The federal government has appointed Anne Hollonds as the new national children’s commissioner.
Attorney-general Christian Porter on Tuesday said Hollonds has extensive experience, including front line engagement, in the child and family welfare sector.
She replaces inaugural children’s commissioner Megan Mitchell, who has served in the role for seven years.
Hollonds is currently the director of the Australian Institute of Family Studies. She will commence her new role on November 2, for a term of five years.
Until then, Australian Human Rights Commission president Rosalind Croucher will briefly step into the role. Croucher has welcomed the appointment.
“I am delighted by the appointment of Ms Hollonds to the Australian Human Rights Commission,” she said.
“On behalf of the Commissioners and staff I warmly welcome Ms Hollonds. She is one of Australia’s leading voices on child wellbeing and has more than 20 years’ experience in senior leadership roles in research, policy and service delivery, including as CEO of Relationships Australia NSW and the Benevolent Society.”
Hollonds has been a registered psychologist since 1992, and has been involved with a number of groups in the sector including the NSW Domestic and Family Violence Council, the International Commission on Couple and Family Relations, the Queensland Family and Child Commission Advisory Council, and a steering group for the National Mental Health Commission.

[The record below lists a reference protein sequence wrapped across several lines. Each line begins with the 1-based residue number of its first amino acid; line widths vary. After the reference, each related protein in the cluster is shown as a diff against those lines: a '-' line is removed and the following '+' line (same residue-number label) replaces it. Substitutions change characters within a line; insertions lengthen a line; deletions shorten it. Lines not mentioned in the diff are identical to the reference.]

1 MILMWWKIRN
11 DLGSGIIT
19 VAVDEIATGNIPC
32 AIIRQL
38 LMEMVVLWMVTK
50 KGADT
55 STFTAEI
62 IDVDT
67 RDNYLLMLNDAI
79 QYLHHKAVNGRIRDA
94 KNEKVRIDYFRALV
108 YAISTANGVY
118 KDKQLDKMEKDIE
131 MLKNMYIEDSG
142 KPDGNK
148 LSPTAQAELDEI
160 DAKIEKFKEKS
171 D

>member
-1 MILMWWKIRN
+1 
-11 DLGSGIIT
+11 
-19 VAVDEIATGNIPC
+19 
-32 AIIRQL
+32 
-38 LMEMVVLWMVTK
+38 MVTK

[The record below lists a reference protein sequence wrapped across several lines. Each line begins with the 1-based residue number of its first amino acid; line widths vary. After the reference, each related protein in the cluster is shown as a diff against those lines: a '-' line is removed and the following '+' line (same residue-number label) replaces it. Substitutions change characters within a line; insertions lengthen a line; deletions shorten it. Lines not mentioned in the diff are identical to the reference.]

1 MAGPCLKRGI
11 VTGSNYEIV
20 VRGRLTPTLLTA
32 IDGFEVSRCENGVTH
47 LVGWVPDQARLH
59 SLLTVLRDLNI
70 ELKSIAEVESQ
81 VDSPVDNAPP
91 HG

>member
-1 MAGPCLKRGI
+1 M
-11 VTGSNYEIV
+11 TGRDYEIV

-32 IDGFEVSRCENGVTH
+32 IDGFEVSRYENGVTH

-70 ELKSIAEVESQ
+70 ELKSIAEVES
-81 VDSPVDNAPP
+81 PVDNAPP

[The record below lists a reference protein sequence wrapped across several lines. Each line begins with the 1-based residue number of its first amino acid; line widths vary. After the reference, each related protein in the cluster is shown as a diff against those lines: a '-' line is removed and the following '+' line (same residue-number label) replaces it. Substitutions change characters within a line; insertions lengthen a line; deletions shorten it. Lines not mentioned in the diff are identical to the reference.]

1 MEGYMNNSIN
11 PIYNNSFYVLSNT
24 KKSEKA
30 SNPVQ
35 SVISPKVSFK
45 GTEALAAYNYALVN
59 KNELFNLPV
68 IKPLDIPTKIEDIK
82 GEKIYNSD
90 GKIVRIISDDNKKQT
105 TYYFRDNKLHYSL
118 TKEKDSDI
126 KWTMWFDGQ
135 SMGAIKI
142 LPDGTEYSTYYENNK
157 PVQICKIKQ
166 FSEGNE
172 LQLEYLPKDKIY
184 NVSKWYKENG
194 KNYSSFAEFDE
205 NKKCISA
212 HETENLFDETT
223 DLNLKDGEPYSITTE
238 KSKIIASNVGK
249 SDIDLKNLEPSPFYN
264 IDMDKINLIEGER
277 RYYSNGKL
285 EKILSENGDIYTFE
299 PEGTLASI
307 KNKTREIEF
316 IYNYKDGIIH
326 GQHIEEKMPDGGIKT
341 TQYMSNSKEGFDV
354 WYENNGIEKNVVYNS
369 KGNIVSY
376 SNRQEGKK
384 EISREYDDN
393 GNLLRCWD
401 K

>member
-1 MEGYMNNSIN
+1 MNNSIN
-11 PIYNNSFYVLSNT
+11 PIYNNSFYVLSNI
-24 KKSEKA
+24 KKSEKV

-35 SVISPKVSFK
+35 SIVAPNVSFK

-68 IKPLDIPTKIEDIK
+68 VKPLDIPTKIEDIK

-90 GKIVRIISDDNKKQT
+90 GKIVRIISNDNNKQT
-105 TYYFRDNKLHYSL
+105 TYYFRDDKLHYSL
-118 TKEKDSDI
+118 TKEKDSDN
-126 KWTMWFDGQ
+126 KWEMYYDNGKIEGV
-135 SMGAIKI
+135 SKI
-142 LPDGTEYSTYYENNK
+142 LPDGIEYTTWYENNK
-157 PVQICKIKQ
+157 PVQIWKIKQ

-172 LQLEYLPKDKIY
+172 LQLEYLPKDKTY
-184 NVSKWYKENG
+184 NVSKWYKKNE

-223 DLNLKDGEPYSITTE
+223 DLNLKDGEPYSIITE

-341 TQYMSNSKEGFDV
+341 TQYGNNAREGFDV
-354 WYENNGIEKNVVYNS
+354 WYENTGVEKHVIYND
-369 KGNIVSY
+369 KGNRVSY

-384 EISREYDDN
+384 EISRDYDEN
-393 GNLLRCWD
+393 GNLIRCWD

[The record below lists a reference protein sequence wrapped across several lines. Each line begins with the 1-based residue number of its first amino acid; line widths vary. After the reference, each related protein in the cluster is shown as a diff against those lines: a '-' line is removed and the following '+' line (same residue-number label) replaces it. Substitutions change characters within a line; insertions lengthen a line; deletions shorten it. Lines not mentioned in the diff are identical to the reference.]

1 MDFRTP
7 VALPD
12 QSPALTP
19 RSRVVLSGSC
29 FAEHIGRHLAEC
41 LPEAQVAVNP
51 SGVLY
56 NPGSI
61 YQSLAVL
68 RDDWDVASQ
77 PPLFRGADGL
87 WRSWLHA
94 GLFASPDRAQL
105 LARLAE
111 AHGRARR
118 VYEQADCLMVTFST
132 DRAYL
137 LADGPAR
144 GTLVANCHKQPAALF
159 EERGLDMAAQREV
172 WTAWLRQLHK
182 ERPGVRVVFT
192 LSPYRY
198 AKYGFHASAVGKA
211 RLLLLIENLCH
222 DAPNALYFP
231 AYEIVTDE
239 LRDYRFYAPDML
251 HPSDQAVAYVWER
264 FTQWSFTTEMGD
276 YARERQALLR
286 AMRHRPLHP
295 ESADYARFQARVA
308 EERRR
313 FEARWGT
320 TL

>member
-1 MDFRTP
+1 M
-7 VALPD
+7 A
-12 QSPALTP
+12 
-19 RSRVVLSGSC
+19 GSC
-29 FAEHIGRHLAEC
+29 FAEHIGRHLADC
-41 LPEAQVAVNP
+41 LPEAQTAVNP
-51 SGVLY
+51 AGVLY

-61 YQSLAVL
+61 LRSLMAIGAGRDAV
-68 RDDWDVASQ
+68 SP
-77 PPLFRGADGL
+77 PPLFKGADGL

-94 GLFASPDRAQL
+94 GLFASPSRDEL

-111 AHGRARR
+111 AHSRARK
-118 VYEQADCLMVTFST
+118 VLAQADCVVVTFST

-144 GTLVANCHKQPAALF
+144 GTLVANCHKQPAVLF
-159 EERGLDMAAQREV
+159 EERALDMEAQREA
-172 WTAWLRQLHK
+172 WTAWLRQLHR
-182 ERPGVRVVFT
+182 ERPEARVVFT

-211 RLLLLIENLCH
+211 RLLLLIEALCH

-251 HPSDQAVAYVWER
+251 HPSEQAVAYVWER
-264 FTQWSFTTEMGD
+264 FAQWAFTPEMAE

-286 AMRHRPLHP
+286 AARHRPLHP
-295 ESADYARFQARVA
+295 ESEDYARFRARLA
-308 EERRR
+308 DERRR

In her new role, Hollonds will raise awareness of issues affecting children, undertake research and education programs, consult with children and representative organisations, and examine Commonwealth legislation, policies and programs relating to children’s human rights.
The appointment came as Australia’s attorneys-general met to discuss raising the age of criminal responsibility from 10 to 14. The Monday meeting did not result in a decision, with the attorneys-general stating that more work was needed.
Outgoing commissioner Mitchell told the Sydney Morning Herald that imprisoning children would be detrimental to their wellbeing.
“It increases the likelihood of recidivism and has severe, life-changing impacts on children’s health, development, wellbeing and opportunities,” she said.
“Instead, we need to strengthen alternative interventions and diversionary programs, which are proven to be more effective forms of rehabilitation.”